I don’t want to know what you will think about our family, but my wife and I had some discussion lately about the role of experience in the effectiveness of teachers – we do other topics too, trust me. Luckily there is now a new research review mentioned in the new Best Evidence in Brief :
The Learning Policy Institute has published a review of research into teacher effectiveness as teachers become more experienced. The review takes advantage of advances in research methods and data systems that have allowed researchers to more accurately answer this question. Specifically, by including teacher fixed effects in their analyses, researchers have been able to compare a teacher with multiple years of experience to that same teacher when he or she had fewer years of experience.
The report reviews 30 studies published within the last 15 years that analyze the effect of teaching experience on student outcomes in the United States. The review concludes that:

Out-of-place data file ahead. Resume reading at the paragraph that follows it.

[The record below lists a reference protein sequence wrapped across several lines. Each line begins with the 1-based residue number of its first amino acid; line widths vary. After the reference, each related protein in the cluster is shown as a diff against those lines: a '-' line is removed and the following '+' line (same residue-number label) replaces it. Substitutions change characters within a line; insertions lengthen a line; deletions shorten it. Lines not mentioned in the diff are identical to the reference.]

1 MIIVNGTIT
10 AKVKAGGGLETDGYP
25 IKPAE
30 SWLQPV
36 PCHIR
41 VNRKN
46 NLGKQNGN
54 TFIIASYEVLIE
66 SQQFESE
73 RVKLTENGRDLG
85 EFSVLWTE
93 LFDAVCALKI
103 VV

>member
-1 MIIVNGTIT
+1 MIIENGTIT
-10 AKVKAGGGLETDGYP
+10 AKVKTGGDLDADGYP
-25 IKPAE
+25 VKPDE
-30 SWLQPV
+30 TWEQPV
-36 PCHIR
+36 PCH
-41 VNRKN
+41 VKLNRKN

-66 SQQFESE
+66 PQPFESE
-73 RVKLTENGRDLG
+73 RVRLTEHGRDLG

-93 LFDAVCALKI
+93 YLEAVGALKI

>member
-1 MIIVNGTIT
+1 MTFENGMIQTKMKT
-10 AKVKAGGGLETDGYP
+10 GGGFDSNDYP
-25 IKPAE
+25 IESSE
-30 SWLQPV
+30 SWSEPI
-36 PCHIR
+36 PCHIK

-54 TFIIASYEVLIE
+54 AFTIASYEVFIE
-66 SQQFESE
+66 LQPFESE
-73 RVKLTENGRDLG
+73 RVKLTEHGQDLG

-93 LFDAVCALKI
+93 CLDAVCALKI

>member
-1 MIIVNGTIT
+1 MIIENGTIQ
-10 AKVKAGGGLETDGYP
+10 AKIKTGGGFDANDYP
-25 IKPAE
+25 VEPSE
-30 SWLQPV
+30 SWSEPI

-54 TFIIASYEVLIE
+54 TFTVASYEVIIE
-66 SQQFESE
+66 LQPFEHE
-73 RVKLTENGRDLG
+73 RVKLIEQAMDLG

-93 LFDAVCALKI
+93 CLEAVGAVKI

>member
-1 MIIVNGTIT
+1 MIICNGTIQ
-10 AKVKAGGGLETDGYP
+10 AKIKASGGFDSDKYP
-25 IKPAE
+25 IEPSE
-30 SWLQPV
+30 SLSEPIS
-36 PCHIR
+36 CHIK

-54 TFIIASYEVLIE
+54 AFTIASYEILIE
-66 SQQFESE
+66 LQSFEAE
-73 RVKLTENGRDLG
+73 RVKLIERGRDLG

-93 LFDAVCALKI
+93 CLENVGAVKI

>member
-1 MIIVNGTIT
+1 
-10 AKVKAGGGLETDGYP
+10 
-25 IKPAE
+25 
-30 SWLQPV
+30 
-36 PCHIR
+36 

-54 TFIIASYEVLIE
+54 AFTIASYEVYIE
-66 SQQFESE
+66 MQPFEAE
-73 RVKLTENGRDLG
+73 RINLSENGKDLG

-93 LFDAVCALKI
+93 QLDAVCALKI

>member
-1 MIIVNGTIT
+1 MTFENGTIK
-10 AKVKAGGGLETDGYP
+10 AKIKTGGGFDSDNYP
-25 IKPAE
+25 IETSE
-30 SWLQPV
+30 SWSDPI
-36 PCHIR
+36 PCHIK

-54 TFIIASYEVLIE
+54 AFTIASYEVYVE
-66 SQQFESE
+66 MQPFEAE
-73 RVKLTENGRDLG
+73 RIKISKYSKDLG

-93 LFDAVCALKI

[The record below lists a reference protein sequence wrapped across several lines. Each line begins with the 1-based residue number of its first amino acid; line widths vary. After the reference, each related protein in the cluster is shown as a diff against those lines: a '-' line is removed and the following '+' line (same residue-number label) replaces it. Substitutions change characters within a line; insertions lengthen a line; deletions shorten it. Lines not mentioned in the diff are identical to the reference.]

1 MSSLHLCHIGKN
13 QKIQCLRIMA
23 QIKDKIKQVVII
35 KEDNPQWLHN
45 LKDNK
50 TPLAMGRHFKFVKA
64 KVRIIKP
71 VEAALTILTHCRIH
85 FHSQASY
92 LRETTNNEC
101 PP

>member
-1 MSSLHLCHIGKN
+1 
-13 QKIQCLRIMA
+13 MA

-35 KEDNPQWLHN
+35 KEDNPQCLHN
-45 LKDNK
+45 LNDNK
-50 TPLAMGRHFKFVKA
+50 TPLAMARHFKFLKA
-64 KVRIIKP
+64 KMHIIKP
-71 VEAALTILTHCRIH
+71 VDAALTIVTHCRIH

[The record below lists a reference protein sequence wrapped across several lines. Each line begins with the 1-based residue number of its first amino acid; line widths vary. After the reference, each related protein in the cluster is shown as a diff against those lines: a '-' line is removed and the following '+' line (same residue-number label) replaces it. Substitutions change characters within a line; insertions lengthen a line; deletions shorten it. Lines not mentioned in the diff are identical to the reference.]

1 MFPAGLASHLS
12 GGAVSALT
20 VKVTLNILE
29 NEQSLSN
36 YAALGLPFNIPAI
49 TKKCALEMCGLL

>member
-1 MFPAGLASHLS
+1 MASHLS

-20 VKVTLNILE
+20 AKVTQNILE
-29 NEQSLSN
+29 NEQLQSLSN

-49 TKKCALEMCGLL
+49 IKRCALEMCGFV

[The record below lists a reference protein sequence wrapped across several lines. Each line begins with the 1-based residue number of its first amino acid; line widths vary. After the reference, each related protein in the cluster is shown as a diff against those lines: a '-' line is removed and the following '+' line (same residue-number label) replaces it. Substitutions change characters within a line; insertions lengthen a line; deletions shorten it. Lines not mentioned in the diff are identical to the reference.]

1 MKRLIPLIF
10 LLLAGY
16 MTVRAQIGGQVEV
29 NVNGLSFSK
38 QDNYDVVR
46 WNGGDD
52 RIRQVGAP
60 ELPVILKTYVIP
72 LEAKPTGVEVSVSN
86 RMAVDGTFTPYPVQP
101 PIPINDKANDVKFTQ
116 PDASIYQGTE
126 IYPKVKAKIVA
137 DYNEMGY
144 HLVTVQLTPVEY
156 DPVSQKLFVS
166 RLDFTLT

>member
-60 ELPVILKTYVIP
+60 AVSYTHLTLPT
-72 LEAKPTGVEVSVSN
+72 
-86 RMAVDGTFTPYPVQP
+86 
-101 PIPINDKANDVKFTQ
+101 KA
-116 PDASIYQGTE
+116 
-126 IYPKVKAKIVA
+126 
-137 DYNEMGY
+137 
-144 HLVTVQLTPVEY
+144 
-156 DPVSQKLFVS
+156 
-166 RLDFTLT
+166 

- Teaching experience is positively associated with student achievement gains throughout a teacher’s career. Gains in teacher effectiveness associated with experience are most steep in teachers’ initial years, but continue to be significant as teachers reach the second, and often third, decades of their careers.
- As teachers gain experience, their students not only learn more, as measured by standardized tests, they are also more likely to do better on other measures of success, such as school attendance.
- Teachers’ effectiveness increases at a greater rate when they teach in a supportive and collegial working environment, and when they accumulate experience in the same grade level, subject, or district.
- More experienced teachers support greater student learning for their colleagues and the school as a whole, as well as for their own students.